“Don’t try to make it sound like I’m so— morally corrupt like you.”

She’s frustrated, Anna can tell. “Of course you’re not. You’re neck-deep in denial and suppress anything that’d tell you that you actually enjoy what you do. Terrified of turning into somebody like me.”

Anna doesn’t answer that — can’t, for some reason she can’t name. “Are you done now?”

“See you soon, sweetheart.”

 

Her next two targets are left in pieces strewn across their bedrooms, a mess of organs and viscera and the scent of scorched flesh. She pins the crime on a third felon she caught next to his daughter’s corpse once upon a time.

 

“It would be nice if you showed more respect for my privacy.”

“Sorry.” Clearly not.

“Why are you here? Did you decide that you want me dead after all?”

“Cool it, sugar. I have a job for you.”

“A job? Is the mafia really outsourcing to people who want them all dead now?”

“It was up for grabs. Thought it sounded like your kind of fun.”

“Why do you even care so much about— well, me?

“I’m trying to help you, dumbass.” She acts as though it’s the most obvious reason in the world. “You have promise, but you’ll be rotting in a jail cell before long if you’re working on your own.”

Promise.

“You know,” Ruby chews on a fry from the package in her hand, “most people can’t slit somebody’s throat without blinking or puking all over the ground after.”

He deserved it.”

“Maybe he did, maybe he didn’t. That’s beside the point. You’re good at this.”

“I went to police college.”

“It's more than that, Bourne, and you know it. Just give it a chance. I’ll hold your hand and guide you through all the way.” She smiles. “You’ll love it.”

“And what if I say no?”

“If it makes you feel better about yourself, I’ll pretend to be the big bad wolf ‘bout to snatch up and tear into your friends. So what do you say, angel?”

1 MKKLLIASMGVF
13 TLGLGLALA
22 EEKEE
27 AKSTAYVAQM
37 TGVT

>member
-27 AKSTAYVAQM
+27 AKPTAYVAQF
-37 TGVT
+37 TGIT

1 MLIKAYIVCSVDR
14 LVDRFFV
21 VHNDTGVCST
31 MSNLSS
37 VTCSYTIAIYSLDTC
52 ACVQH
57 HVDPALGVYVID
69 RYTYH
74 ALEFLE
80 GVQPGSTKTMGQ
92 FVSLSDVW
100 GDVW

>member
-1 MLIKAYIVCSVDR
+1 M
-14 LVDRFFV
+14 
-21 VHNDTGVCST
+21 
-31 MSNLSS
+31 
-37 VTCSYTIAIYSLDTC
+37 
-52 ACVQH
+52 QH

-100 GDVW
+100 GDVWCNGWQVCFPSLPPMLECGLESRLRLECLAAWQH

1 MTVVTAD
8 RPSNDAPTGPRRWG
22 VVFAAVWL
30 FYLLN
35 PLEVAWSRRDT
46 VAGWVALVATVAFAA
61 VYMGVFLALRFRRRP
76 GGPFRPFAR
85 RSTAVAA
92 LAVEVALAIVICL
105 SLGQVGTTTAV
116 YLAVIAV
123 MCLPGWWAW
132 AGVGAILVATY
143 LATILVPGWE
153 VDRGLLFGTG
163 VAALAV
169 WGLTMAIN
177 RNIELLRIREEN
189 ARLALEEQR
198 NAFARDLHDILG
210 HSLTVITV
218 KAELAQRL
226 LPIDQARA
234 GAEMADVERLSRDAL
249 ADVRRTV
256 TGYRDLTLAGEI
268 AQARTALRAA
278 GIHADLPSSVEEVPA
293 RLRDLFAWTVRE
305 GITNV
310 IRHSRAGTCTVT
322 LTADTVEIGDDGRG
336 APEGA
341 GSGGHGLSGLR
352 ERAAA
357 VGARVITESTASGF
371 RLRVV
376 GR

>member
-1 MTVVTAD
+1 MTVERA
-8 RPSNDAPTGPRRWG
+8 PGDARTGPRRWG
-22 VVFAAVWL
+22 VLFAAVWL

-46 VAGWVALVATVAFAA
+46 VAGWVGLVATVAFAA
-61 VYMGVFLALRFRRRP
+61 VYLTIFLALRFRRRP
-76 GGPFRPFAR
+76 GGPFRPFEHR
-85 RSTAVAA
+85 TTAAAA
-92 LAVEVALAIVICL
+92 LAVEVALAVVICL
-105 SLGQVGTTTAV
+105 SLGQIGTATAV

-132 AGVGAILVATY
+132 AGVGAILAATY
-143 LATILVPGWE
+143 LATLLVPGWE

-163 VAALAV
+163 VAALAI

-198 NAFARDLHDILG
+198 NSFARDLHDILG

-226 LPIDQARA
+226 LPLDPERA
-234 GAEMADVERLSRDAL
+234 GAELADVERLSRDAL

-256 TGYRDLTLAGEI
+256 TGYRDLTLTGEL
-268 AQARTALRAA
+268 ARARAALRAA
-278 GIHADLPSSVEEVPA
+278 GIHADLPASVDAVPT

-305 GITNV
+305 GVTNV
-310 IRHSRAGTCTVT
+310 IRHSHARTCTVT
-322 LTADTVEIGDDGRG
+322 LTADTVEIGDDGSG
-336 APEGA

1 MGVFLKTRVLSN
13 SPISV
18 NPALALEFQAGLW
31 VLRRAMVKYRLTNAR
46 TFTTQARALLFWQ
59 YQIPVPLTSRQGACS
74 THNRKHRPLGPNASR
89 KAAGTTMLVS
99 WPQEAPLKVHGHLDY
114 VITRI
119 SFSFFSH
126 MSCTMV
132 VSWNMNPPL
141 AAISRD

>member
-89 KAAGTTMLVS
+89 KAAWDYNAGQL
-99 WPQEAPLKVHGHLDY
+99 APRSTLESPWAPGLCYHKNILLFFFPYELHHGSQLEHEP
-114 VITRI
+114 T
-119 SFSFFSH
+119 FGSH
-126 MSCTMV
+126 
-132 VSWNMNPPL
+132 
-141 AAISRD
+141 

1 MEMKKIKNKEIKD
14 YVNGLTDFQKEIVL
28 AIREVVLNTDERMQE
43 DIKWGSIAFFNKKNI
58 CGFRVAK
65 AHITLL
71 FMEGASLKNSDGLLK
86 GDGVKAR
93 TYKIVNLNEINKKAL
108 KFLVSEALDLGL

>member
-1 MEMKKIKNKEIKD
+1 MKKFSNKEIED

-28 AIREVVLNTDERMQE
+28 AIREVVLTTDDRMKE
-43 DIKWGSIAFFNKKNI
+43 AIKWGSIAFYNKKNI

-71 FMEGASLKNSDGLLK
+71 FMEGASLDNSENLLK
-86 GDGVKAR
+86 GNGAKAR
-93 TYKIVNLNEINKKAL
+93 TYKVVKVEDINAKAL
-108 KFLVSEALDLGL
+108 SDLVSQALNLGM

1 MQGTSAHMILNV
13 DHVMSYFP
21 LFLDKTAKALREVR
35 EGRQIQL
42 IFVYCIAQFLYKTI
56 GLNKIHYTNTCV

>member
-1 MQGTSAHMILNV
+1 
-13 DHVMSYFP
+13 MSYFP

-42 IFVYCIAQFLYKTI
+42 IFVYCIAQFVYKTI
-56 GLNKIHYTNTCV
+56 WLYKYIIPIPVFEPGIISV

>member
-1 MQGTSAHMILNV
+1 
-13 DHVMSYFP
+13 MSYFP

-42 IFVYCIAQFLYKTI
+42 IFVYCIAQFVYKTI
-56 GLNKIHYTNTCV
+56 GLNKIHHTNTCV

She knows she should reject it, shove Ruby away and tell her to get out and never come back or else. But almost against her will, her head nods. Yes.

“Now that wasn’t so hard. Oh, don’t worry— we’ll have a thriller of a time.”

 

Her hair’s tied back, face painted with makeup, and she feels like somebody else when she walks up to the target in the middle of the crowded bar. “Well hello there, mister.”

Annoyance flashes over his face before he takes in her form, and then he gives her an appreciative smile. “And what can I do for a girl like you?”

“There’s something I’d like to show you,” she simpers, reaching for his face, “if you’ll just come with me for a bit.”

Flirting isn’t her forte, but the fool’s drunker than either she or Ruby had predicted, which meant the hit would be far easier than they’d planned for. It’s not obvious in his movement, still fluid with an edge of menace, but in his right mind he would never have allowed himself to be lured away so easily.

Before too long, they’re locked in the women’s bathroom where Ruby waits, tossing an excruciatingly sharp knife from hand to hand. She can’t help the split-second pause as she admires Anna’s outfit while her hand snatches it out of the air and returns it to her side. The woman’s dressed for seduction, low-cut blouse and short skirt a far cry from her usual low-key attire, and maybe Ruby’s falling for the trick. But she’s professional and if Anna hasn’t lost her head, she can’t either.

The interrogation is the most efficient she’s ever sat in on, swift and near-silent, and it hasn’t been much more than a half hour before they’re already cleaning up the bloodstains and wrapping the corpse up to drag out.

As they ready themselves to leave, Anna turns contemplatively to Ruby.

“That— flirting with him. I feel dirty.”

She doesn’t know what it is, but then she’s compelled to grab the other by the shoulders and pull her towards her, pressing their faces close and locking their lips. It’s five seconds later that they part, ever-so-slightly short of breath.

“Better?” Ruby laughs.

“Definitely.”

When all the work is done, they slide again into Anna’s car.

“You were right, you know.”

“Of course I was.”

“That was fun. And we should do it again.”

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SRS 2013 Main Round 1

October 2013